Growing up, Mom would cook breakfast for us every weekend. Cereal with milk was the norm for the week, but once Saturday rolled around, Mom would break out her Betty Crocker cookbook and open it to the breakfast section. She didn’t really need the cookbook, but I think she opened it out of habit. Mom would make pancakes and french toast and lots and lots of bacon. Her repertoire also included some fantastic cinnamon toast, peanut butter and honey toast and oatmeal. She would only ever cook one thing for breakfast, but whatever she cooked was bound to be delicious. And what got me thinking about Mom’s Saturday morning breakfasts? Well, I’ve been on a cleanse in an attempt to lose the holiday weight I have gained and I get to eat almost nothing. In my food deprived state, I saw a breakfast tray for a patient in the hospital and it had oatmeal on it and the oatmeal seemed absolutely decadent. After drooling over hospital oatmeal (and not stealing a nibble from my patient!), I decided that the next weekend I was off, the boys were going to have hot off the stove oatmeal, made with butter and sugar.
That happened to be today. I got out of bed at the perfectly reasonable time of 10:30 a.m. because the boys were begging for chicken nuggets and I told them they would be trying oatmeal today. They moaned and groaned and made faces. They whined and said they just wanted chicken nuggets. I told them Oma used to make oatmeal for me with lots of butter and sugar. Their ears perked up a little after I said sugar and butter, but only slightly.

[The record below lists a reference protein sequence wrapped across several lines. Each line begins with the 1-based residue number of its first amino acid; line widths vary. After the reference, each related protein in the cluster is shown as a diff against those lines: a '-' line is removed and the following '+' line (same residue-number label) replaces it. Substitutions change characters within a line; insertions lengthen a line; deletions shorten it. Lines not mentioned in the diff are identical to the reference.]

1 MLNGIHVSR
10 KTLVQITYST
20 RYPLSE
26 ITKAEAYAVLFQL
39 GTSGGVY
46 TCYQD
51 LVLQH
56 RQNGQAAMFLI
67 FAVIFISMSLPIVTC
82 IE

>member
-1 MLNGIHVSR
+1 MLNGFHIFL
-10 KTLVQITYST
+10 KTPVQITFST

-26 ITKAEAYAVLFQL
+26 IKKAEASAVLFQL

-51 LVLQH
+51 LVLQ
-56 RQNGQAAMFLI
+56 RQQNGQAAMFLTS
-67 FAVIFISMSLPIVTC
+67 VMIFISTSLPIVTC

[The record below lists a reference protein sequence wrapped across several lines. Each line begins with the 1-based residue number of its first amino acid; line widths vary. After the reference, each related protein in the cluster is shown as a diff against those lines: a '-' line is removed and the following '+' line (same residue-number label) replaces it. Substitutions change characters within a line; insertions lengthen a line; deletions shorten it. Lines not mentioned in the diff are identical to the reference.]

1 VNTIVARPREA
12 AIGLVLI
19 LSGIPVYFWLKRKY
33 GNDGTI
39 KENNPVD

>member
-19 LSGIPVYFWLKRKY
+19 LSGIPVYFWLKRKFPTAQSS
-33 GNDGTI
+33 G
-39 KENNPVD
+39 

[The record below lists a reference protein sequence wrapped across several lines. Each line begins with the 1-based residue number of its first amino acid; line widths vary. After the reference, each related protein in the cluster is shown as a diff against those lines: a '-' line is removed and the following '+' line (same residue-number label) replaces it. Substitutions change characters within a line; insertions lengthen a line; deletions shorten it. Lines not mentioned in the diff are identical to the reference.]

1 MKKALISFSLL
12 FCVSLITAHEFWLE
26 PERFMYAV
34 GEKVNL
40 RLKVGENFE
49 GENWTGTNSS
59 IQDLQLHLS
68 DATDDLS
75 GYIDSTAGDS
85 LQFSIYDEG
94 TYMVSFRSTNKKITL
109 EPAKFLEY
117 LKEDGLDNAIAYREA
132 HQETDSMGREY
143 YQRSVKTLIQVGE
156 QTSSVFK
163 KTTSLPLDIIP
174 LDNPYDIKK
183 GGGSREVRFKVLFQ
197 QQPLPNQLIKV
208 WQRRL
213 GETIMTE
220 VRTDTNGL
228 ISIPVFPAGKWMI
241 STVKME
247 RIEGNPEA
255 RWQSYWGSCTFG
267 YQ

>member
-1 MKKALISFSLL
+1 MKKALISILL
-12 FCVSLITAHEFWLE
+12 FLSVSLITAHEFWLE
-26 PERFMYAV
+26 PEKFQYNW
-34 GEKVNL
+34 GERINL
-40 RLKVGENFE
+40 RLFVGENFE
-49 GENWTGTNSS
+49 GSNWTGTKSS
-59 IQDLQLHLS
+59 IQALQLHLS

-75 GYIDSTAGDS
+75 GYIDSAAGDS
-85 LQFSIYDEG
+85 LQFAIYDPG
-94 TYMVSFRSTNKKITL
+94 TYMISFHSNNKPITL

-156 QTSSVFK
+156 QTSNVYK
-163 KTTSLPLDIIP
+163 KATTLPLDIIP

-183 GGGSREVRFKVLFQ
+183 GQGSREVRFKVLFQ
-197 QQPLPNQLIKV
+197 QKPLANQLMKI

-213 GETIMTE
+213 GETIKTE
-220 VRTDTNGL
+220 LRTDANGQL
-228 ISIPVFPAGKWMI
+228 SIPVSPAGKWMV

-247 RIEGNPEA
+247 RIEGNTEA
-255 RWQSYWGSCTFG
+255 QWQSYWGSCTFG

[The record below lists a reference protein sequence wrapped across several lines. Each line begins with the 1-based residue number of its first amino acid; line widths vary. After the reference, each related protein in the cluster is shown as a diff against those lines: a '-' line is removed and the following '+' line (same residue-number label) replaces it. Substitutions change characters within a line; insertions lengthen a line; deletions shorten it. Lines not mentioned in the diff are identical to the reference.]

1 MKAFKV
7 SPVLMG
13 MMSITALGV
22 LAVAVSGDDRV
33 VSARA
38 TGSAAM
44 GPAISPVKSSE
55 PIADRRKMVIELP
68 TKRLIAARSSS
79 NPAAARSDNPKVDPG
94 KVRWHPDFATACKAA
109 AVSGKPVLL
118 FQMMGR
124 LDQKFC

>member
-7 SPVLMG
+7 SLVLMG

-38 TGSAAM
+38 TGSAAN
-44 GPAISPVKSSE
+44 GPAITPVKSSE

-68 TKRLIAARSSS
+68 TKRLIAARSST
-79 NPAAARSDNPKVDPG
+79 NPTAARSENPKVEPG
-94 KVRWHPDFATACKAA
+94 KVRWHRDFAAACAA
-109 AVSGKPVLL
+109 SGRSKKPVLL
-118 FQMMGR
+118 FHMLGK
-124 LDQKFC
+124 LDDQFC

So we all tromped down the stairs and I turned on cartoons for them and filled a pan with a bit of milk. I then promptly forgot about the milk as I was getting the oatmeal and got distracted by my phone and the milk may have scorched a little bit. I added in the oatmeal as the boys started whining again about starving to death. I told them the oatmeal only had six more hours to cook and that I’d get it right to them. They may have rolled their eyes at me, but i ignored them. I stirred and stirred and then added more oatmeal because my concoction didn’t have the right consistency. After it reached perfection, I divided the oatmeal into three bowls, added butter and sugar and brought breakfast to the table.
And even I was a bit disappointed and I think I’d have been happier if I had just taken a bite of my patients oatmeal. I don’t think she would have cared. The oatmeal was good, it just didn’t live up to my expectations. And my demon children hated it. Logan absolutely refused to take a bite until I threatened him with housework. Trip, who is a people pleaser and doesn’t like to hurt anyone’s feelings, ate as much as he thought was necessary to make me happy.
And Logan stopped after this bite.